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Wolfreton art students make their mark on new Lovell housing development

Wolfreton art students make their mark on new Lovell housing development

Students at Wolfreton School and Sixth Form College have upheld the school’s legacy through interior design in a collaboration with Lovell Homes’ latest development, The Sycamores, in Kirk Ella. The new homes are built on school’s previous Upper School site which was designated for redevelopment when the new school building, designed by Ryder and built by BAM, was completed in 2016. 

To ensure the site’s history was honoured, Lovell Homes enlisted art students to design their own sycamore leaves, which have been incorporated into the theme of the show home by interior designer Avril Deehan. 

Wolfreton’s Subject Leader for Art, Andrew Richardson-Medd explained that the opportunity to be involved in real world projects such as this is always exciting as it reminds students of the importance of design and creativity to our economy. It also gives students an opportunity to work under tight deadlines and aim to produce high quality work. 

In preparation for the launch, Avril hosted two workshops with Wolfreton art students to give them an insight into the hard work behind her designs. Once the leaves had been created, she picked the top ten designs, with prizes for the winning three students, which are now framed in the show homes for all visitors to see. The other top designs are being featured in a craft book for visitors to browse. 

The students were excited to meet Avril and see some of her previous designs displayed. The finalists said that Avril advised them that they could “do anything” and gave them full creative freedom to draw from a range of inspirations. She also advised them to build a network of people in the creative industry to explore as many opportunities as possible. Mr Richardson-Medd explained that he found it fascinating to see how the students individually interpreted the design brief throughout the process. Many of the students incorporated elements of the city into their designs both urban and rural through the utilisation of different approaches, techniques, processes and media.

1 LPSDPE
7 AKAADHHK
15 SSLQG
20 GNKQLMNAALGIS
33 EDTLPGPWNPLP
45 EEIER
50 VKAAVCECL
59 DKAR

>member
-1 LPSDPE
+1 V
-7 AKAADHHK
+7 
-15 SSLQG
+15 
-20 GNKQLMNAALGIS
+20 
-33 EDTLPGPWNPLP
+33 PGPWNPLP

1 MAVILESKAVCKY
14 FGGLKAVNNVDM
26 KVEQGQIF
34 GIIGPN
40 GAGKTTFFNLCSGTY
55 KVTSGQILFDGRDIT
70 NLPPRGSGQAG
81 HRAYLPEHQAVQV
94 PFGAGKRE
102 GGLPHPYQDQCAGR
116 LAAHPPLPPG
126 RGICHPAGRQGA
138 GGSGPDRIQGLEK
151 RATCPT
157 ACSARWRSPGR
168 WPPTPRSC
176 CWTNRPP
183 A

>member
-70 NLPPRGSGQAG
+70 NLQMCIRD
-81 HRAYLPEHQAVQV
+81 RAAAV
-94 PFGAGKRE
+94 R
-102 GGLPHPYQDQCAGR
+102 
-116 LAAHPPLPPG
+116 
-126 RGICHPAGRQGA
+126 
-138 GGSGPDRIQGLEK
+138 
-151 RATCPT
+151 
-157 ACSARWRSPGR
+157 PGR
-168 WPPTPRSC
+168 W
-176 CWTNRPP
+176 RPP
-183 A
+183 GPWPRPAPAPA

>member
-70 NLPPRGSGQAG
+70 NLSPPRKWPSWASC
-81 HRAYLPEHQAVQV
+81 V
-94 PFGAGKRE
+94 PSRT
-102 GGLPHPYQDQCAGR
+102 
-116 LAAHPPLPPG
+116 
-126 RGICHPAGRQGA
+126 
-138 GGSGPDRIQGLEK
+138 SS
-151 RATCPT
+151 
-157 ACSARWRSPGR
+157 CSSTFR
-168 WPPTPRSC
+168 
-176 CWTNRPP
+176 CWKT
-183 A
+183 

Year 10’s current modules on pop art and popular techniques influenced Jenson, who used the technique of Mono Printing to depict famous Hull and East Riding landmarks. The shape of The Deep, Hull’s iconic aquarium, is layered across a silhouette of the Humber Bridge and the piece has shades of blue running through it to remind us of our maritime history, whilst a graffiti-style background mirrors famous locations like the Fruit Market and Bankside. Jenson hopes to take his creative flare into a career in Joinery where his skills can be used in further interior design projects or through sketching complex designs. 

Zahra was influenced by pointillist artists like Seurat in her design, which incorporated a natural theme throughout, with helicopter seeds and a beautiful depiction of a dandelion dispersing its seeds in the breeze. Her interest in the natural world has ignited her aspirations to become a Vet in the future. Whilst Art and Science seem far apart in discipline, they have strong ties as both involve creative problem-solving and intricate complexities.  

The first-place winner, Lilyana was initially unsure of what to include in her design. However, with guidance from Mr Richars-Medd, she drew inspiration from a previous student’s work and her own passion for sewing, something she regularly does with her family. This led to a piece incorporating textiles and watercolour in earthy, autumnal tones, also depicting Scrabble pieces spelling out Lovell Homes evoking the quality family time which will be spent around the Sycamore estate. Lilyanna aspires to become an entrepreneur in an animal related field such as dog grooming. From her sycamore leaf, it is clear her future business will have eye-catching and innovative branding! 

The project taught the finalists many important lessons about the design process. Zahra advised future students to thoroughly research the area of design to understand the context meaning behind it. Jenson explained that he had learnt about how much time and effort was required in design projects. Meanwhile, Lilyanna has learnt not to follow rigid plans as elements can go off course, but if you approach the project with an open mindset, you can be more adaptable if this does happen. 

Mr Richardson-Medd previously worked for 13 years in the creative commercial sector prior to becoming an Art teacher in 2005, his advice to students wanting to develop a creative career would be: to build a network of contacts and relationships which you can call upon over the course of your future education and career; to work hard, listen to guidance and advice and to have an open mind to opportunities and possibilities. Most importantly always say thank you and represent Wolfreton’s values of Excellence, Endeavour and Respect!